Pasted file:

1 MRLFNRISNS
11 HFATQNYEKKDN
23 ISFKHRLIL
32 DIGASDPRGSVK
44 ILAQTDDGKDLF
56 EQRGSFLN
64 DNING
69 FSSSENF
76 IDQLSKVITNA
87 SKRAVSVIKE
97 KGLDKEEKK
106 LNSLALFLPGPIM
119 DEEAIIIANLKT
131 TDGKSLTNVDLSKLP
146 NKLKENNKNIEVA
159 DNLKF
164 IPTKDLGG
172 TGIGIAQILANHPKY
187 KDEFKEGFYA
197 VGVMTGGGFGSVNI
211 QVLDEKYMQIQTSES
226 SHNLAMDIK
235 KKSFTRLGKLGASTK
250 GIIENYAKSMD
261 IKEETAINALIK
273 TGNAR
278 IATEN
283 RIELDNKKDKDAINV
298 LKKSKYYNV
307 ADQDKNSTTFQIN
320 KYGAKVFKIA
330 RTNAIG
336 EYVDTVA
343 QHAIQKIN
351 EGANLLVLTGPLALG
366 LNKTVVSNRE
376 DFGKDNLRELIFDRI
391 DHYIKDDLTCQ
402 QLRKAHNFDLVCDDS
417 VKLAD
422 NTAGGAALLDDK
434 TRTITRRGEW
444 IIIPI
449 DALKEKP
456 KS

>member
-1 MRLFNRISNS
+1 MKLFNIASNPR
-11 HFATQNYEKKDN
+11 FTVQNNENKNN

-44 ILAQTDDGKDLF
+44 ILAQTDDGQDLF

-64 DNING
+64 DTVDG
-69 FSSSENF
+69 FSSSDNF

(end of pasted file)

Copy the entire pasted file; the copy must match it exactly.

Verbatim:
1 MRLFNRISNS
11 HFATQNYEKKDN
23 ISFKHRLIL
32 DIGASDPRGSVK
44 ILAQTDDGKDLF
56 EQRGSFLN
64 DNING
69 FSSSENF
76 IDQLSKVITNA
87 SKRAVSVIKE
97 KGLDKEEKK
106 LNSLALFLPGPIM
119 DEEAIIIANLKT
131 TDGKSLTNVDLSKLP
146 NKLKENNKNIEVA
159 DNLKF
164 IPTKDLGG
172 TGIGIAQILANHPKY
187 KDEFKEGFYA
197 VGVMTGGGFGSVNI
211 QVLDEKYMQIQTSES
226 SHNLAMDIK
235 KKSFTRLGKLGASTK
250 GIIENYAKSMD
261 IKEETAINALIK
273 TGNAR
278 IATEN
283 RIELDNKKDKDAINV
298 LKKSKYYNV
307 ADQDKNSTTFQIN
320 KYGAKVFKIA
330 RTNAIG
336 EYVDTVA
343 QHAIQKIN
351 EGANLLVLTGPLALG
366 LNKTVVSNRE
376 DFGKDNLRELIFDRI
391 DHYIKDDLTCQ
402 QLRKAHNFDLVCDDS
417 VKLAD
422 NTAGGAALLDDK
434 TRTITRRGEW
444 IIIPI
449 DALKEKP
456 KS

>member
-1 MRLFNRISNS
+1 MKLFNIASNPR
-11 HFATQNYEKKDN
+11 FTVQNNENKNN

-44 ILAQTDDGKDLF
+44 ILAQTDDGQDLF

-64 DNING
+64 DTVDG
-69 FSSSENF
+69 FSSSDNF